David Lennon David Lennon has been a staff writer for

David Lennon is an award-winning columnist and author who has been a staff writer at Newsday since 1991.

He was named one of the top 10 columnists in the country by the Associated Press Sports Editors in 2014 and also took first place in that category for New York State that same year.

Lennon began covering baseball for Newsday as the Yankees' beat writer in 1995, the season the Bombers snapped a 14-year playoff drought by becoming the American League's first wild-card team. Two World Series rings later, Lennon left the Yankees' beat after the 1998 season, bounced between the Bronx and Shea for the next three years, then took over on the Mets for the demise of Bobby Valentine in 2002. He became Newsday's national baseball writer in 2012.

Lennon also is a Hall of Fame voter, a former Chairman of the New York Chapter of the Baseball Writers Association of America and co-author of "The Great New York Sports Debate."
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WASHINGTON - If Matt Harvey does end up pitching in the playoffs, and that's hardly a guarantee, he will do so only within arm's reach of the 180-inning barrier we've all been obsessed with since Scott Boras brought it up last week.

That's going to severely cut back on his September starts, maybe leaving him only one more after Tuesday night's outing against the Nationals. As Sandy Alderson described the plan in broad strokes before Monday's matinee, it was clear that the Mets had to cut some kind of deal with the pitcher and his agent.

"Matt wants to be available and we want to be prudent," Alderson said. "I think we can reconcile those two interests."

The sooner, the better. With the Mets now in full-grind mode, trying to maintain their hold on the NL East lead, they've already wasted far too much time on this Harvey innings-limit fiasco.

As great as Harvey is, he's just one of 25, and the best way for the Mets to move past their latest drama du jour is to keep doing what they did in Monday's impressive 8-5 win over the Nationals. Believe it or not, Harvey didn't throw a pitch in a game Terry Collins characterized as the "biggest of the season so far," and the Mets still rallied for a win to be proud of.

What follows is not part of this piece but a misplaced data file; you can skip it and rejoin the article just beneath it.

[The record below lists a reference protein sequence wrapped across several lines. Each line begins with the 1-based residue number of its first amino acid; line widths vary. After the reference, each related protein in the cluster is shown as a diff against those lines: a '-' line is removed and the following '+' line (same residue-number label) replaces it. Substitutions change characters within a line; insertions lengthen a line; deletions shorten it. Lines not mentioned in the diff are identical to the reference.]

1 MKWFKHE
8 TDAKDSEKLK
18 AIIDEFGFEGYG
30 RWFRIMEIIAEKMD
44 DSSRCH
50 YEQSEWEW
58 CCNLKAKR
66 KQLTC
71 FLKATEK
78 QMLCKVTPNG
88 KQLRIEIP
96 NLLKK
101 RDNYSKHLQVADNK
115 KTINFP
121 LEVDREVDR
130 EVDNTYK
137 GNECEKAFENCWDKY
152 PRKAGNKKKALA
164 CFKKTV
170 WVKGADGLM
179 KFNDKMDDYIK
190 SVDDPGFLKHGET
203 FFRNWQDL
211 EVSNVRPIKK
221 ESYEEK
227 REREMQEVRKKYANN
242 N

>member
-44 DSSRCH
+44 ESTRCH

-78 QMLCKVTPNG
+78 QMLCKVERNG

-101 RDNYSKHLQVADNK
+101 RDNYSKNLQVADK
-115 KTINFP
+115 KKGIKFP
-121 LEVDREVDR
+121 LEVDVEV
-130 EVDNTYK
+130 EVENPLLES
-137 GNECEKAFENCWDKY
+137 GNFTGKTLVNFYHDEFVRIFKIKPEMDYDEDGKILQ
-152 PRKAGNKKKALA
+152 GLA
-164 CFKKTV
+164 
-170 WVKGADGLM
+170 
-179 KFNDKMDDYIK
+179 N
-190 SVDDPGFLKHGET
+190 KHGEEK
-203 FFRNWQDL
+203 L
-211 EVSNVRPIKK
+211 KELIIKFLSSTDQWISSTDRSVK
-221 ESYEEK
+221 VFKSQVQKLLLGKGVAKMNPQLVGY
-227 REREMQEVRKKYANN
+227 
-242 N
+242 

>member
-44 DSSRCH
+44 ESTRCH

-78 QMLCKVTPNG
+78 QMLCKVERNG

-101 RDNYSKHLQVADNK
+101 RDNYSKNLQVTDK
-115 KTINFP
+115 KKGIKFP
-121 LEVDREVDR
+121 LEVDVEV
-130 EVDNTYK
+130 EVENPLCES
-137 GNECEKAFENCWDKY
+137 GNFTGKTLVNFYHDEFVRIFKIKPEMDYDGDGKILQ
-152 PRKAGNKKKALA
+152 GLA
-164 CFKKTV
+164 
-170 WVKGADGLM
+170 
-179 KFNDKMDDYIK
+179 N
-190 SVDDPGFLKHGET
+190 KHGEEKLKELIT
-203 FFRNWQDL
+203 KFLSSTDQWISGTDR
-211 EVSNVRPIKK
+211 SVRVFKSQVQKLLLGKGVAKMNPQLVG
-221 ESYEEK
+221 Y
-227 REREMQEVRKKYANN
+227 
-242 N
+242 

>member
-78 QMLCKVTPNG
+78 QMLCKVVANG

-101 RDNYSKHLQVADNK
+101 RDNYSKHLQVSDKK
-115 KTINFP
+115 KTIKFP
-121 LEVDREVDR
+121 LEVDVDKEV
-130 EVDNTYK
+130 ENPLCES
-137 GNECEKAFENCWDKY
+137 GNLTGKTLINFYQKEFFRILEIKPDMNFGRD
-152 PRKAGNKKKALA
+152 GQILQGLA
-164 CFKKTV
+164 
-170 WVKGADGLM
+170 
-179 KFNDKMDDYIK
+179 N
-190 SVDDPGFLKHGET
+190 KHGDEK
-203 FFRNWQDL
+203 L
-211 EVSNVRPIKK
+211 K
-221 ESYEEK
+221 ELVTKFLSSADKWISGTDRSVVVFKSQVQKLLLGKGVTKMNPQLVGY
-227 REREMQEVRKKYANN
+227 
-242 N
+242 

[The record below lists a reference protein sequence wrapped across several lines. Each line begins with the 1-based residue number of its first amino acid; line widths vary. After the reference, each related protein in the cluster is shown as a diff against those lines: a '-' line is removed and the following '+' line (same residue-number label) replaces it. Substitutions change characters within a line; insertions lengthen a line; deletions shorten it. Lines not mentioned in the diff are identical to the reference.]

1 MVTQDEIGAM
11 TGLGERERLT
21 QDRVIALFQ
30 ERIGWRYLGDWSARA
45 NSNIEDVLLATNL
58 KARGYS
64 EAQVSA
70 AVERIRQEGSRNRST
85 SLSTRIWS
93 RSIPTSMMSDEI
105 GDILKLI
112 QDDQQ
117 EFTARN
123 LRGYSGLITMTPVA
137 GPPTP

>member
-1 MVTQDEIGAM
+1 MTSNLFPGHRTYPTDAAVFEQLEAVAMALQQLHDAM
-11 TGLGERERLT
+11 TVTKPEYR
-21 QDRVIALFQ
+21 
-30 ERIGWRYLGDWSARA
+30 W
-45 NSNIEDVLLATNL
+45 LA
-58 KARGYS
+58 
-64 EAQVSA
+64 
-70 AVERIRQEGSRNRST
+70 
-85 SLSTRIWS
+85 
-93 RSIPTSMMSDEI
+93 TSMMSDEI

How fitting that it was David Wright, the anti-Harvey, who delivered the go-ahead hit, an RBI single with one out in the seventh inning.

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Wright is the Mets' captain for a reason, a leader by example, and we don't have the room to list the injuries he's played through.

Suffice it to say that Wright had waited a long time for Monday's moment -- about seven years, to be exact, the Mets' last sniff of a September pennant race. He spent the past 4½ months rehabbing a back condition that will never completely go away. So when Wright later slid across the plate, scoring from first base on Yoenis Cespedes' double, he jumped up and delivered an emotional fist pump straight from his soul.

"You go through 2006 and 2007 and 2008, you believe that's going to be the standard," Wright said. "That's something maybe I took for granted. I don't take it for granted anymore."

And frankly, Wright is not going to let Harvey ruin it. During a turbulent Sunday in Miami, Wright spent a few innings talking to Harvey -- or perhaps lecturing him, based on the visual -- on the dugout bench. The captain wouldn't disclose details of that conversation, but he smiled in giving a sliver of insight into Harvey's mind-set as he talked about Tuesday night's start.

"We got a pretty good shot to win this one," he said, "with an angry Matt Harvey on the hill."

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The Mets hope Harvey can channel that fury at the Nationals. But if not, they've proved this isn't a one-man show. After Jon Niese imploded Monday, instantly giving back a 3-0 lead on Wilson Ramos' grand slam, the Mets clawed back with the Wright-inspired rally in the seventh. They also hit three homers and got two huge relief innings from Hansel Robles.

This was all done without Harvey stepping on the field. As Alderson said, the Mets won't use him in the final Nats series if it's inconsequential, and that would give them better odds of a playoff start from him.

Obviously, the Mets are more dangerous with Harvey. But they also can win without him.

Now it's Harvey's turn to send a message of his own.

"I think Matt Harvey is going to step up," Collins said, "and show everybody in New York, everybody in baseball, that he's as tough as the persona he puts on."

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Harvey owes the Mets that much.